|Canaday, Craig - UNIVERSITY OF TENNESSEE|
Submitted to: Plant Disease Management Reports
Publication Type: Peer Reviewed Journal
Publication Acceptance Date: March 20, 2008
Publication Date: March 25, 2008
Citation: Canaday, C.H., Mengistu, A. 2008. Effects of directed fungicides sprays and potash form on charcoal rot of soybeans. Plant Disease Management Reports. 2:15. Interpretive Summary: Charcoal rot is a disease of soybean that causes significant yield losses in the United States and around the world. Currently, no resistance variety is available and efforts to manage charcoal rot through adjusting planting dates, crop rotation, planting densities and irrigation have not been successful. The effects of directed fungicide sprays and potash application to control the death of young plants due to the charcoal rot disease of soybean were assessed. Fungicide sprays appeared to have no effect on charcoal rot in this test. However, there was a notable decrease in stand loss with sulphate potash. This study suggests that soybean growers should not consider spraying fungicide for managing or controlling charcoal rot.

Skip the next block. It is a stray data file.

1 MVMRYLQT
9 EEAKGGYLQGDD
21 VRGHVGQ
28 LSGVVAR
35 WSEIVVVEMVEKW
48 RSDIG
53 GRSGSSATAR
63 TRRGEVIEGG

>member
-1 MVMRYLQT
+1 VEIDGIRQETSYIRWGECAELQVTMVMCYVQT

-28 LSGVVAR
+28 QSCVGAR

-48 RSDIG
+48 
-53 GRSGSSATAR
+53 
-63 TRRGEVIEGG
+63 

Technical Abstract: Evaluation of fungicides to control charcoal rot of soybean was conducted in a field planted annually to soybean or snap bean since 2002 with moderate to high seedling disease losses to charcoal rot. Treatments were applied on 18 Jul at 60 psi and on 7 Aug at 80 psi using a high-pressure hydraulic sprayer and two DGTJ60-11002VS nozzles/row directed towards the base of the plants in ca. 33 gal water/A. A split-plot design was used. Main plots consisted of different forms of potash fertilizer, applied either as muriate of potash (0-0-60) or as sulfate of potash (0-0-50) on 12 Jun at 100 lb K2O/A. Subplots were fungicides applied to two 20-ft-long rows spaced 30 in. apart on a cultivar AG4403 soybean, a charcoal susceptible cultivar. Treatments were applied at 60 to 80 psi using a high-pressure hydraulic sprayer directed towards the base of the plants. Irrigation was applied with a lateral boom system. Healthy stands and dead plants were recorded. Stand losses were estimated by subtracting the healthy stand from the earlier healthy stand then adding the number of dead plants in taken in Oct. Plant senescence ratings were recorded, and data were subjected to analysis of variance. There were fourteen days in Aug when air temperatures were 100 degrees Fahrenheit or higher. Weather was often very warm and dry - ideal for charcoal rot. Fungicide sprays appeared to have no effect on charcoal rot in this test. There were no significant effects on plant stand or yield due to subplot treatment. No differences in treatment phytotoxicity were observed. Main plots receiving sulfate of potash however, had significantly higher yields than those receiving muriate of potash (32.4 versus 28.6 bu/A; P = 0.01). There was also a notable decrease in stand loss with the sulfate of potash (10.0 versus 14.2%; P = 0.08).